Again, the tragedy in Syria acts as an accelerant of violence and chaos, as that conflict has now also taken on a significant sectarian character. The mixture of real grievances in Syria with Salafist ideology, AQI nihilism, and the surfacing of the basest sectarian hatreds creates a toxic mix, which is now infecting — to an extent — much of the region.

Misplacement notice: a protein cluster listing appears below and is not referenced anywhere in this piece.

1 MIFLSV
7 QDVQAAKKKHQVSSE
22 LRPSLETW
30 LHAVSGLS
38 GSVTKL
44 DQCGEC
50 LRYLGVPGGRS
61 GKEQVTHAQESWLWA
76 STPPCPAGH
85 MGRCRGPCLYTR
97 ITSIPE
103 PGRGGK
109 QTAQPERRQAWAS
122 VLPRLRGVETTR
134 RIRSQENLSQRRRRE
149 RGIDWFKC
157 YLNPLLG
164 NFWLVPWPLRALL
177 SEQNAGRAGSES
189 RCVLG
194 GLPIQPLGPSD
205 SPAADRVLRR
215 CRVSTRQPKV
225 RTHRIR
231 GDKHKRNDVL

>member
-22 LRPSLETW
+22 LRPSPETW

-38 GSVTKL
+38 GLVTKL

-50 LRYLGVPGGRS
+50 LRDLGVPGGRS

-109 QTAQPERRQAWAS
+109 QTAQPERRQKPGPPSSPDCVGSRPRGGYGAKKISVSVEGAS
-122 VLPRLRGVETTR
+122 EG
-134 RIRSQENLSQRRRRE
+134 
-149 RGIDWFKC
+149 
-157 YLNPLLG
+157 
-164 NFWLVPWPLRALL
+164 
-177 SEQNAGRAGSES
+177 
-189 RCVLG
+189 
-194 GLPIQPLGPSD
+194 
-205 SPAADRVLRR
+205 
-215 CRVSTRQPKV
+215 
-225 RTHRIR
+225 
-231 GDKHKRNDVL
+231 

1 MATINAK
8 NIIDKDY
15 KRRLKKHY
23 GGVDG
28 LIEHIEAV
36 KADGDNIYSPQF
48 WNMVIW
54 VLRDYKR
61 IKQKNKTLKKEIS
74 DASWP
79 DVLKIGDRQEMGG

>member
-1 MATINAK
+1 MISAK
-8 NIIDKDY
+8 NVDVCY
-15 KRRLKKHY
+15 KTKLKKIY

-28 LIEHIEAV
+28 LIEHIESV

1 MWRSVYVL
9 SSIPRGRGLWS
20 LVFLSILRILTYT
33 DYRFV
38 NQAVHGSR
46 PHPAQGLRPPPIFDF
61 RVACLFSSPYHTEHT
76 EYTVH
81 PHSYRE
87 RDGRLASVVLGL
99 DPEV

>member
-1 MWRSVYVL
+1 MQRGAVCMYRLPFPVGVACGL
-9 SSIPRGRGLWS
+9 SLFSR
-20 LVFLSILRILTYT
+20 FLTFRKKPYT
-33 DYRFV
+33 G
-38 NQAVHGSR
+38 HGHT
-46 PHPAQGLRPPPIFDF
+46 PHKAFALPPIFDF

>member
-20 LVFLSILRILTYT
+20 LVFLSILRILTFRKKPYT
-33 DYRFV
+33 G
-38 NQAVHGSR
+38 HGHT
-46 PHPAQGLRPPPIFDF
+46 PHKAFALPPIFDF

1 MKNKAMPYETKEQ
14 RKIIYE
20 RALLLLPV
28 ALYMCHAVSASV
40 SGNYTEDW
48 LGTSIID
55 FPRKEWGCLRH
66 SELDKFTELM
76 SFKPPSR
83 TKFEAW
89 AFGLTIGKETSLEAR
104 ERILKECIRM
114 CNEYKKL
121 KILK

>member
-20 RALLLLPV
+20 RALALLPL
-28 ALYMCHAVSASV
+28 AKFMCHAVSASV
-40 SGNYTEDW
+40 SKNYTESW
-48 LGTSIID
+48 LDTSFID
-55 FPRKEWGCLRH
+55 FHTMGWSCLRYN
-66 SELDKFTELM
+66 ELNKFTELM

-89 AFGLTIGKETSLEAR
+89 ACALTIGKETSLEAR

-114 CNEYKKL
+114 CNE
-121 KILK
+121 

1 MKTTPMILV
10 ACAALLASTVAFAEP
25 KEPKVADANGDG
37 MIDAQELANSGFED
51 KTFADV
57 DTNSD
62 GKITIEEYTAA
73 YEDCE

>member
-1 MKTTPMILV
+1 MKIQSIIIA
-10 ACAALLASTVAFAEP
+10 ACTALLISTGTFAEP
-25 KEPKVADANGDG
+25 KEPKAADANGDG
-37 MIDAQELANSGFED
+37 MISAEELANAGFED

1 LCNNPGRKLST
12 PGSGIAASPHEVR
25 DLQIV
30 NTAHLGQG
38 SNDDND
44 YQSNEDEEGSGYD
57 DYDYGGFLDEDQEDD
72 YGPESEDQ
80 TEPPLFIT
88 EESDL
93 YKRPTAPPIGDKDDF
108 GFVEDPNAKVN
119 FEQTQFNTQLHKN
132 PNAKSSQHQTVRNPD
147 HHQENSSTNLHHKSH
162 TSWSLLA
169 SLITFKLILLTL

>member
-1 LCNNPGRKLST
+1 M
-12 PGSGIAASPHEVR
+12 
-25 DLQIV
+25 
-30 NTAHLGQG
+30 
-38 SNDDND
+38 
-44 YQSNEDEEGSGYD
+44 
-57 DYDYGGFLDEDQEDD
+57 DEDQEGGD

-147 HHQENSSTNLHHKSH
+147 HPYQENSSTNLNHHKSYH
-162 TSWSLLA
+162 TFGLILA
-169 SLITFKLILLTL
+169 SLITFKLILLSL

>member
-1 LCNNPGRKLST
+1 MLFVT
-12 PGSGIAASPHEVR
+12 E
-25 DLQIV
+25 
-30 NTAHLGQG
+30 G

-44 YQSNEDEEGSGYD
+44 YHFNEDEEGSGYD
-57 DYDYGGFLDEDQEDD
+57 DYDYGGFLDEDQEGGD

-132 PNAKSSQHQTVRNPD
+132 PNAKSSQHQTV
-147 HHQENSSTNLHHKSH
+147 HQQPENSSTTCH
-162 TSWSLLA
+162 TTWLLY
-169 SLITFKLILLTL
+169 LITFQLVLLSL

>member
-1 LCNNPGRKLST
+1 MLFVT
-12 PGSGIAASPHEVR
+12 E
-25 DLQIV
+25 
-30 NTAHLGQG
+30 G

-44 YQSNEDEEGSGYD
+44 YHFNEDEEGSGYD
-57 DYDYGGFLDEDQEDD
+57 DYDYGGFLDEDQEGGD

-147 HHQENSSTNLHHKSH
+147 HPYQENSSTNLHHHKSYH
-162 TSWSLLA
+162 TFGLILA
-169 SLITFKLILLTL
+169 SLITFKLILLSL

The actions of the Maliki government in trying to solve these two conflated issues have produced some well-intentioned moves and other miscalculations, none of which are as effective as could be hoped. Maliki has, in cooperation with the (Sunni) Arab Iraqiya party of Saleh Mutlaq, attempted to create a package of reforms addressing de-Baathification and pensions for some of Saddam Hussein’s paramilitary units. Regrettably, the prospects for this compromise package are uncertain, as the more hardline Sunnis find that it does not go far enough, while the more extremist Shiite parties (which commentators often ignore when suggesting Maliki’s removal) have no taste for reforming de-Baathification in any form, let alone pensioning what they view as Saddam’s personal army, responsible for many regime abuses. The most disturbing sign for long-term peace in Iraq is the apparent electoral punishment (in the recent provincial elections) of both Mutlaq’s Arab Iraqiya and Maliki’s State of Law parties for attempting to reach a compromise.